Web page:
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Super One Claims Maiden Australian Race Win In McKay Stakes

Super One recorded his maiden race win in Australia with a dominant front-running effort in the 2016 McKay Stakes at Morphettville this afternoon.

Super One was too quick for his rivals in the 2016 McKay Stakes. Photo by: Jenny Barnes

Super One was too quick for his rivals in the 2016 McKay Stakes. Photo by: Jenny Barnes

Jockey Daniel Moor took Super One straight to the front in the early stages of the McKay Stakes and the Team Freedman-trained galloper showed plenty of speed to open up a clear lead.

The likes of Thermal Current, Daytona Grey and Heart Of A Lion looked as though they were going to run into the race, but none of them made up any ground on Super One and he was very strong on the line.

Super One made his racing debut in Singapore with a dominant three and a half lengths victory in the Make Your Own Magic Stakes (1100m) at Kranji on April 12 last year and he went on to win the IRT Juvenile Stakes (1200m) on May 3, the Group 2 Golden Horseshoe (1200m) on May 15 and the Group 3 Juvenile Championship (1200m) on July 26 to stamp himself as the champion two-year-old of Singapore.

The son of I Am Invincible made his Australian racing debut with an upset loss at the hands of General Jackson in the Apache Cat Classic (1000m) at Cranbourne on October 11 and he beat home just a single runner in the Group 1 Coolmore Stud Stakes (1200m) at Flemington on October 31.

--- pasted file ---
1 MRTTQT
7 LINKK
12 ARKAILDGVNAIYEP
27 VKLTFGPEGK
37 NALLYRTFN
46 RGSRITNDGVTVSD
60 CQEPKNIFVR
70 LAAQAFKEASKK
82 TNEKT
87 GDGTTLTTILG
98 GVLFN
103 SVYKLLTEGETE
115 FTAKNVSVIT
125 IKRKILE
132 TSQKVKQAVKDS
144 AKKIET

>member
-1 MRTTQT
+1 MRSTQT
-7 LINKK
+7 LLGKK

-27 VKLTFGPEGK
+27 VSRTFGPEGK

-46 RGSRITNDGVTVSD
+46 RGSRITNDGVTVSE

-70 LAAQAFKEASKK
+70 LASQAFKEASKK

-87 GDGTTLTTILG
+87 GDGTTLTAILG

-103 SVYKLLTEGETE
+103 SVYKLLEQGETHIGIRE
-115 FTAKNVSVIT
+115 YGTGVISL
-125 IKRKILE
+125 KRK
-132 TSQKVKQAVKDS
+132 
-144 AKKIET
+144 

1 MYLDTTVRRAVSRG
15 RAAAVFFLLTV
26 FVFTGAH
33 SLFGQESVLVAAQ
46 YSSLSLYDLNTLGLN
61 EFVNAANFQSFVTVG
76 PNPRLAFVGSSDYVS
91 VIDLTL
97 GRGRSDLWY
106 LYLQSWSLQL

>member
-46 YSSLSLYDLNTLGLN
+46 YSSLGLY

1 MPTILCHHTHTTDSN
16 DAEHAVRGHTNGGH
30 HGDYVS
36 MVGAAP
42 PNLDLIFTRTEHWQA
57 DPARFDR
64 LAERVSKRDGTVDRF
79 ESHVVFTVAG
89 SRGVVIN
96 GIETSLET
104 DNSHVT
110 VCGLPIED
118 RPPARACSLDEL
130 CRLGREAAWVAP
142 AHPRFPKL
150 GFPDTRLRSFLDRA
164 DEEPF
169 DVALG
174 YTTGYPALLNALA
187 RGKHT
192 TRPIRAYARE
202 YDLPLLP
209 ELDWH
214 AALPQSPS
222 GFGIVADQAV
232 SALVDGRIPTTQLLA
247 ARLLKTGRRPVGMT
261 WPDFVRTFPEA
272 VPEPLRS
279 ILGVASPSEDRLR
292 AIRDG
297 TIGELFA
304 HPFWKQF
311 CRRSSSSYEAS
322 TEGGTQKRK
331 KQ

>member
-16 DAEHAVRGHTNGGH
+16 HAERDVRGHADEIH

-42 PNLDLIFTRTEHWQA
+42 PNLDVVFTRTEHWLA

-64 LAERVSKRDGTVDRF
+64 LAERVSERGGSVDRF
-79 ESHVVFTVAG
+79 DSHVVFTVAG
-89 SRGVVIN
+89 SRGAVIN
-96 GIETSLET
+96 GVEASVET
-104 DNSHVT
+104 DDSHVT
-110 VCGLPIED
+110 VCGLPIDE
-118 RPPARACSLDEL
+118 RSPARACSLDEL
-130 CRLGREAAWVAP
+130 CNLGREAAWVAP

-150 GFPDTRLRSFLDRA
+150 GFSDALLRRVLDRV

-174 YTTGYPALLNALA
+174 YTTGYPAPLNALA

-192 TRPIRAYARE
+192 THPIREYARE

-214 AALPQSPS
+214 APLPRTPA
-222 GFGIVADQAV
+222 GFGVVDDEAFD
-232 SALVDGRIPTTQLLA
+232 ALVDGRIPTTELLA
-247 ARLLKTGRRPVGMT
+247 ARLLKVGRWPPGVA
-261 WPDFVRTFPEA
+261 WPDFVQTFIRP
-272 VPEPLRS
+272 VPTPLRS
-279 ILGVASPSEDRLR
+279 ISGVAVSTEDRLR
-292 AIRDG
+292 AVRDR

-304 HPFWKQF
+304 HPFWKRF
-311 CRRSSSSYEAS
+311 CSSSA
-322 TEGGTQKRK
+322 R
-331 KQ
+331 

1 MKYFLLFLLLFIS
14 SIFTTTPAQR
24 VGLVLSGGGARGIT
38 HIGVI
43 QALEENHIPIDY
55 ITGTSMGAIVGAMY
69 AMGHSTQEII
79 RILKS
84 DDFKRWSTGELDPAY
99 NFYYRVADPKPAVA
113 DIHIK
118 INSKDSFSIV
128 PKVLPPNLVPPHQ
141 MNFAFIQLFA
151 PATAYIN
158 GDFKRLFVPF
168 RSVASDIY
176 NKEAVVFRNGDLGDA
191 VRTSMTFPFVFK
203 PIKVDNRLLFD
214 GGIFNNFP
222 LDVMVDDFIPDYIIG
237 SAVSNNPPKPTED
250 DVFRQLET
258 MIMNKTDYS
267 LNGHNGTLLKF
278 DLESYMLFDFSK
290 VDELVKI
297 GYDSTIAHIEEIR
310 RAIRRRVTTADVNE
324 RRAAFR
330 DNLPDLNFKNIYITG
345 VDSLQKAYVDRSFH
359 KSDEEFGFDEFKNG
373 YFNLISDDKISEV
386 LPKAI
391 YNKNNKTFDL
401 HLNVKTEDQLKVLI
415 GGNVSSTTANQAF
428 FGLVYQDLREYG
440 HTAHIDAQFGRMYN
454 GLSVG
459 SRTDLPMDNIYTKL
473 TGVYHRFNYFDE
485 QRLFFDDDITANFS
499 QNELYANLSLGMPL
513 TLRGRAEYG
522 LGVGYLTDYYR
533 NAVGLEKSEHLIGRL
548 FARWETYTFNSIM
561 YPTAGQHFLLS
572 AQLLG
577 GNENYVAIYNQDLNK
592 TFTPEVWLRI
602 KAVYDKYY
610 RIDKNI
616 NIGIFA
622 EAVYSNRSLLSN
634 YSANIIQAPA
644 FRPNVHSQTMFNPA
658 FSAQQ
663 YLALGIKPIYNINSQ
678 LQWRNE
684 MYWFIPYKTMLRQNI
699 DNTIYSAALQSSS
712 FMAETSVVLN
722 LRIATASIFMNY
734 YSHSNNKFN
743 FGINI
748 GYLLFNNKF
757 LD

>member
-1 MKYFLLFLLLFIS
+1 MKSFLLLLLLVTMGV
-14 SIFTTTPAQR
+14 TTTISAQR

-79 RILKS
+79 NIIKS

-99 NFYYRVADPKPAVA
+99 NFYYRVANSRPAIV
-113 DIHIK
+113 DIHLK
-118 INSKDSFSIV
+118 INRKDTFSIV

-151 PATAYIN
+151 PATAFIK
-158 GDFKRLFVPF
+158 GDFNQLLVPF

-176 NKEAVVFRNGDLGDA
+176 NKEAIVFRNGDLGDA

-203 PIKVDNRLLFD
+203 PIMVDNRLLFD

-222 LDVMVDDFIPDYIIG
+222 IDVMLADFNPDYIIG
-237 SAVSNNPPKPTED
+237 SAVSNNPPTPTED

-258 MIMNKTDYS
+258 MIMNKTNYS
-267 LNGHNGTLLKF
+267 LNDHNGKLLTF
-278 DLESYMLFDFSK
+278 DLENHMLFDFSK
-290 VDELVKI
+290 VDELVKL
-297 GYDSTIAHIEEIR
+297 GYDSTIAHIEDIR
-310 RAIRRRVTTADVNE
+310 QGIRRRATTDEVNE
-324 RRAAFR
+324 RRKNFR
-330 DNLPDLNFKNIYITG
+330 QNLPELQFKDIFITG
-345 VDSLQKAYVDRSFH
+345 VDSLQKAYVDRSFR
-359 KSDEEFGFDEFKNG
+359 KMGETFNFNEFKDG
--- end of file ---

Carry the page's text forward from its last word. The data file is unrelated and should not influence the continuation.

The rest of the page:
Super One was a big drifter in the lead-up to the McKay Stakes, but he won like a very good horse and he could press on to a race like the Group 1 The Goodwood (1200m) at Morphettville on May 21 or potentially make the trip to Queensland for the Brisbane Winter Racing Carnival.

Daytona Grey made up good ground on the rail late to finish third, while Heart Of A Lion produced close to a career best performance to finish third.

Thermal Current was easily the best-backed runner in the lead-up to the McKay Stakes and he started the race as clear favourite, but he was one of the first horses beaten and he could finish no better than fifth.

About The Author

Thomas Hackett

Thomas is a passionate and opinionated racing journalist and punter who has been obsessed with horse racing since he backed Saintly to win the 1996 Melbourne Cup. An international racing enthusiast, he has his finger on the pulse of racing news not just from Australia but all around the world.

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